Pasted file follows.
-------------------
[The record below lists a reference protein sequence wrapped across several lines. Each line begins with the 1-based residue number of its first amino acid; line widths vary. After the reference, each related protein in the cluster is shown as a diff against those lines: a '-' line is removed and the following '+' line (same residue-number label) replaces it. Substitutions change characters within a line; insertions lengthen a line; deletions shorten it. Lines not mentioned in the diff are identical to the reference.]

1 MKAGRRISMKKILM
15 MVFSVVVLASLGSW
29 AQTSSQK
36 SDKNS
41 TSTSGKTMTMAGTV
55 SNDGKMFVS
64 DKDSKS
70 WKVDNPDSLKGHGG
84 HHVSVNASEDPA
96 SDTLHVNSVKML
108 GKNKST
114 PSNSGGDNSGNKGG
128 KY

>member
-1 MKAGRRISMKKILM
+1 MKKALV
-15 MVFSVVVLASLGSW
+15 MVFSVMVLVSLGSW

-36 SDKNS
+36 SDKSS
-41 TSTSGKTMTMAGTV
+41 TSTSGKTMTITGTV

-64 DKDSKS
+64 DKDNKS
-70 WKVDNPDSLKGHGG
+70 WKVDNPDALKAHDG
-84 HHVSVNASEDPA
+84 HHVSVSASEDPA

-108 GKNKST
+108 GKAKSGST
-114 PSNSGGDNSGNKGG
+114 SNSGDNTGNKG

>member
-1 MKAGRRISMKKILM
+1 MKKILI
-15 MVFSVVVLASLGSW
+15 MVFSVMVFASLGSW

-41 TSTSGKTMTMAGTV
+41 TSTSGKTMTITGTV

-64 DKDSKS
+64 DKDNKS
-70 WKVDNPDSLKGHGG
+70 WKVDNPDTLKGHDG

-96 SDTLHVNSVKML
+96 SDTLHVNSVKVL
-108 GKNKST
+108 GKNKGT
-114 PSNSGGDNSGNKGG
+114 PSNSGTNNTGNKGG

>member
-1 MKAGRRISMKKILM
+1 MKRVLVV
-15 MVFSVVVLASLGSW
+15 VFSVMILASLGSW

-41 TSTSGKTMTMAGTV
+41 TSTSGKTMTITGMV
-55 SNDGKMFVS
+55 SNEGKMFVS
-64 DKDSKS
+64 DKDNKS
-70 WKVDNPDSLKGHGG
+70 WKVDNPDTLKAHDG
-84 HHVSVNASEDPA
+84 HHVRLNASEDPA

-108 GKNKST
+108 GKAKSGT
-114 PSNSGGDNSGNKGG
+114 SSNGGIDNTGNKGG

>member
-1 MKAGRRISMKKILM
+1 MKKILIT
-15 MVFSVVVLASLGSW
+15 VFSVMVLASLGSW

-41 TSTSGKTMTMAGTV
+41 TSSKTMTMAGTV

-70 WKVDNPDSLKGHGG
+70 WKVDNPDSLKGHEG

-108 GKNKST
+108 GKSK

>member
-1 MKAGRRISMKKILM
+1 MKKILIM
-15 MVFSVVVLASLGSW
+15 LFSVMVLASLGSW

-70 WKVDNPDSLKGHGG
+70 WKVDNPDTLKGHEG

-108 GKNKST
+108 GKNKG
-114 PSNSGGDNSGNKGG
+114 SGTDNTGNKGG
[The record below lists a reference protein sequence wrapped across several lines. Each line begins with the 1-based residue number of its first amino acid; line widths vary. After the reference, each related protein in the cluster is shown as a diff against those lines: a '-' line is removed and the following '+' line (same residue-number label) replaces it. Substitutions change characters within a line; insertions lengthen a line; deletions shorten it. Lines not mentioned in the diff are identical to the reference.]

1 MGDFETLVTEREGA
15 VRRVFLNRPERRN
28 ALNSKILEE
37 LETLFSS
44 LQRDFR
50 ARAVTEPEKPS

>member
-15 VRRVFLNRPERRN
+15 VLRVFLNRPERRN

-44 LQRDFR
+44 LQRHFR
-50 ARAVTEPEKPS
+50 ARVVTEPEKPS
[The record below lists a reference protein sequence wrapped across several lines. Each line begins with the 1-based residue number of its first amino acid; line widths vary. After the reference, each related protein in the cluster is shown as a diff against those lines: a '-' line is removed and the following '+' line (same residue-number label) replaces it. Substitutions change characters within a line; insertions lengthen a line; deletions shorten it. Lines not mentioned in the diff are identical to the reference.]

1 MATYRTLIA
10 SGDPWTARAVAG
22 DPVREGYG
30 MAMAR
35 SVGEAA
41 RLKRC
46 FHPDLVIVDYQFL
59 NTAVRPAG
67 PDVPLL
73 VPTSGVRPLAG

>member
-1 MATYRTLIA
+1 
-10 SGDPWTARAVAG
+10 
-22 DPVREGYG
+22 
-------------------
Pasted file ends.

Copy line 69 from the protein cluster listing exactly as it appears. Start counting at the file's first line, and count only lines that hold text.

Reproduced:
+114 SSNGGIDNTGNKGG